March 9 - Oslo 2022 has dismissed fears that bankruptcy concerns surrounding a ski festival in the Norwegian capital this weekend have cast a further shadow over its Olympic and Paralympic bid.
The Holmenkollen Ski Festival and World Cup has long been a major event in the Norwegian skiing calendar but there have been reports that the event is grappling with a large deficit and uncertain income prospects and is threatened by bankruptcy.
Norwegian Broadcasting (NRK) has reported that the operating deficit has risen to 12 million krone (£1.2 million/$2 million/€1.4 million) in the past year, while there has also been lower ticket revenues and less interest from sponsors.
Although the distractions of other events, such as the ongoing Winter Paralympics in Sochi and the costs associated with preparing a new ski jump ahead of the 2011 Nordic Skiing World Championships partially account for the problems, this can be construed as more bad news for Oslo 2022 as they bid to showcase the popularity of winter sport in Norway.
But Oslo 2022 has strongly downplayed any negative impact and, although she did not speak directly about the ski festival beyond suggesting the problems were slighter than feared, communications director Ingunn Olsen has insisted this will not affect the bid.
"This is not a sign about declining interest in winter sports because the passion for winter sports remains very high in Norway," she told insidethegames.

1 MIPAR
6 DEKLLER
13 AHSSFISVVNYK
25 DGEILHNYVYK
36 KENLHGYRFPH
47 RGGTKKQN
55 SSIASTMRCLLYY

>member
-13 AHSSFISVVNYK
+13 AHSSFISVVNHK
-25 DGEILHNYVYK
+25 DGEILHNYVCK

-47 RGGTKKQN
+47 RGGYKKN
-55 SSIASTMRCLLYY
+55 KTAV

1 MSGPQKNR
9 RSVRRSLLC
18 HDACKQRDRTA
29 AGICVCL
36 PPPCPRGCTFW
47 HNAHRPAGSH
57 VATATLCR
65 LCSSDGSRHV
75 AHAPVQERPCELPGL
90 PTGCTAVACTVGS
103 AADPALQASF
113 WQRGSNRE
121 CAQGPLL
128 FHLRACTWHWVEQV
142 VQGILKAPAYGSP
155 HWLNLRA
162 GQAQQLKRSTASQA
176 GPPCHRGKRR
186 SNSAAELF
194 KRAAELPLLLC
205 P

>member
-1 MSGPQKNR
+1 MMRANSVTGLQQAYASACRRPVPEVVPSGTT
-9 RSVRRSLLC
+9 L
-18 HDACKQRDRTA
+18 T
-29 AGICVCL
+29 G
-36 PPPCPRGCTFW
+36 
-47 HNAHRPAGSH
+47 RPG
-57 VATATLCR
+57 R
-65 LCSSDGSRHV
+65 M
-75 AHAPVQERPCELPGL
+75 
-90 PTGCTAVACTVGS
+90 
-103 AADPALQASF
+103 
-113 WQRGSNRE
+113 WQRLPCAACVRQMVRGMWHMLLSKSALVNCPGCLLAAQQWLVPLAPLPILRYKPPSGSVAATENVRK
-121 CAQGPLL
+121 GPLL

"Many people attended the ski festival and the broadcasting viewing figures for the Olympic Games in Sochi were very high.
"A lot of people were watching the Games which shows that winter sport remains very popular.
"We still have a work to do to inform people about our concept and about what kind of Olympics Oslo 2022 will be.
"People are more concerned about other issues such as transparency - but we will continue trying to inform and change perceptions about all of these issues."
It is still thought that over 50 per cent of the Norwegian population opposes the Olympic plans, with the bid facing a Government review later this year.
A letter sent last week also outlined a series of demands which could have to be met for this Government approval to be given, including a respect for human rights, a workers charter and the International Olympic Committee (IOC) paying its own costs.
These developments come less than a week before Oslo - along with its four rivals in the 2022 race, namely Almaty, Beijing, Kraków and Lviv - are due to submit their Applicant Files to the IOC in Lausanne on March 14.
The IOC will then consider the applications in the spring before short-listing an unspecified number of candidate cities at an Executive Board Meeting in July.
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